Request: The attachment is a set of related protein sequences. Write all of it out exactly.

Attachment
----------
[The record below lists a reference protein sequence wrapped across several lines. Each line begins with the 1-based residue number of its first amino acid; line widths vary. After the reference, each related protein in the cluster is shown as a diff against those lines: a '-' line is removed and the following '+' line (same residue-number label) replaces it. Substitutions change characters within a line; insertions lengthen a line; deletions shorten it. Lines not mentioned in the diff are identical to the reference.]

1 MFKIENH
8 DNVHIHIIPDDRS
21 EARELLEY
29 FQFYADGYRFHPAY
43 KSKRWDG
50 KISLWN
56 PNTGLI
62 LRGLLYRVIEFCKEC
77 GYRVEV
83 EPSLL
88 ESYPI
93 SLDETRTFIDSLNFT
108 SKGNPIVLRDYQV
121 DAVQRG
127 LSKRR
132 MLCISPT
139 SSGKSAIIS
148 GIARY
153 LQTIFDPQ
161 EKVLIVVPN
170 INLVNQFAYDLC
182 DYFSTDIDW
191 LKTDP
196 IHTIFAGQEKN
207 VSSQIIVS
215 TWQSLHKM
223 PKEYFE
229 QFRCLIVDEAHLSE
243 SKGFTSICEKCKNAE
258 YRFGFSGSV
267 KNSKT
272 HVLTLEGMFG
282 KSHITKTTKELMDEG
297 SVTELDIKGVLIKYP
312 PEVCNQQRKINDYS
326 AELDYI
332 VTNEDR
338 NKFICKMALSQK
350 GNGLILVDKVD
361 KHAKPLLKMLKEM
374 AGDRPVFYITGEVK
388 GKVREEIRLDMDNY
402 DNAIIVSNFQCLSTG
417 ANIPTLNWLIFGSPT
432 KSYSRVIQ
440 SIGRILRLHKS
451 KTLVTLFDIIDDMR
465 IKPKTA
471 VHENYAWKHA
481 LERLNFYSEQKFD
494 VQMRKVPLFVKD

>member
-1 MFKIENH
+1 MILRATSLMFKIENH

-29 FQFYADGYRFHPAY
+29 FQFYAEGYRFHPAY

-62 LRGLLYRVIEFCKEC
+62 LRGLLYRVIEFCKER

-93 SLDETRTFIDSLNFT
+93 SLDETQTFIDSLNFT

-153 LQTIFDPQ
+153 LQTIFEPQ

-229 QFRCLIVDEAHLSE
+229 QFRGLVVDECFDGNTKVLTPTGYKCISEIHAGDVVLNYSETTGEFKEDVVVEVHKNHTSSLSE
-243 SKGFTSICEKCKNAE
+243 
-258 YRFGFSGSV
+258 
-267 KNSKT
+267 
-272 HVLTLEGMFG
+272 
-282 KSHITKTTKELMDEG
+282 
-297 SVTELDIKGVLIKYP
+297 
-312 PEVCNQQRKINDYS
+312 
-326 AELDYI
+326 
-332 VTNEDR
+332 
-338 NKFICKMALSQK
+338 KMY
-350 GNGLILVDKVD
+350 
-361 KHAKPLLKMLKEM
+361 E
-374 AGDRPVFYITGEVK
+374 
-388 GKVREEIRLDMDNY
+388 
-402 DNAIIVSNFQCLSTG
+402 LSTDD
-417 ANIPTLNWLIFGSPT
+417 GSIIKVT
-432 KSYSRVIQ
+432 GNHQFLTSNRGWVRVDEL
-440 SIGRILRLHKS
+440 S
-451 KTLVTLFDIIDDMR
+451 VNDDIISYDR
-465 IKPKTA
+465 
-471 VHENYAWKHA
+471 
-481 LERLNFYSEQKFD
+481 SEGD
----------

[The record below lists a reference protein sequence wrapped across several lines. Each line begins with the 1-based residue number of its first amino acid; line widths vary. After the reference, each related protein in the cluster is shown as a diff against those lines: a '-' line is removed and the following '+' line (same residue-number label) replaces it. Substitutions change characters within a line; insertions lengthen a line; deletions shorten it. Lines not mentioned in the diff are identical to the reference.]

1 MFKIENH
8 DNVHIHIIPDDRS
21 EARELLEY
29 FQFYADGYRFHPAY
43 KSKRWDG
50 KISLWN
56 PNTGLI
62 LRGLLYRVIEFCKEC
77 GYRVEV
83 EPSLL
88 ESYPI
93 SLDETRTFIDSLNFT
108 SKGNPIVLRDYQV
121 DAVQRG
127 LSKRR
132 MLCISPT
139 SSGKSAIIS
148 GIARY
153 LQTIFDPQ
161 EKVLIVVPN
170 INLVNQFAYDLC
182 DYFSTDIDW
191 LKTDP
196 IHTIFAGQEKN
207 VSSQIIVS
215 TWQSLHKM
223 PKEYFE
229 QFRCLIVDEAHLSE
243 SKGFTSICEKCKNAE
258 YRFGFSGSV
267 KNSKT
272 HVLTLEGMFG
282 KSHITKTTKELMDEG
297 SVTELDIKGVLIKYP
312 PEVCNQQRKINDYS
326 AELDYI
332 VTNEDR
338 NKFICKMALSQK
350 GNGLILVDKVD
361 KHAKPLLKMLKEM
374 AGDRPVFYITGEVK
388 GKVREEIRLDMDNY
402 DNAIIVSNFQCLSTG
417 ANIPTLNWLIFGSPT
432 KSYSRVIQ
440 SIGRILRLHKS
451 KTLVTLFDIIDDMR
465 IKPKTA
471 VHENYAWKHA
481 LERLNFYSEQKFD
494 VQMRKVPLFVKD

>member
-1 MFKIENH
+1 MILRATSLMFKIENH

-29 FQFYADGYRFHPAY
+29 FQFYAEGYRFHPAY

-62 LRGLLYRVIEFCKEC
+62 LRGLLYRVIEFCKER

-93 SLDETRTFIDSLNFT
+93 SLDETQTFIDSLNFT

-153 LQTIFDPQ
+153 LQTIFEPQ

-229 QFRCLIVDEAHLSE
+229 QFRGLVVDECFDGNTKVLTPTGYKCISEIHAGDVVLNYSETTGEFKEDVVVEVHKNHTSSLSE
-243 SKGFTSICEKCKNAE
+243 
-258 YRFGFSGSV
+258 
-267 KNSKT
+267 
-272 HVLTLEGMFG
+272 
-282 KSHITKTTKELMDEG
+282 
-297 SVTELDIKGVLIKYP
+297 
-312 PEVCNQQRKINDYS
+312 
-326 AELDYI
+326 
-332 VTNEDR
+332 
-338 NKFICKMALSQK
+338 KMY
-350 GNGLILVDKVD
+350 
-361 KHAKPLLKMLKEM
+361 E
-374 AGDRPVFYITGEVK
+374 
-388 GKVREEIRLDMDNY
+388 
-402 DNAIIVSNFQCLSTG
+402 LSTDD
-417 ANIPTLNWLIFGSPT
+417 GSIIKVT
-432 KSYSRVIQ
+432 GNHQFLTSNRGWVRVDEL
-440 SIGRILRLHKS
+440 S
-451 KTLVTLFDIIDDMR
+451 VNDDIISYDR
-465 IKPKTA
+465 
-471 VHENYAWKHA
+471 
-481 LERLNFYSEQKFD
+481 SEGD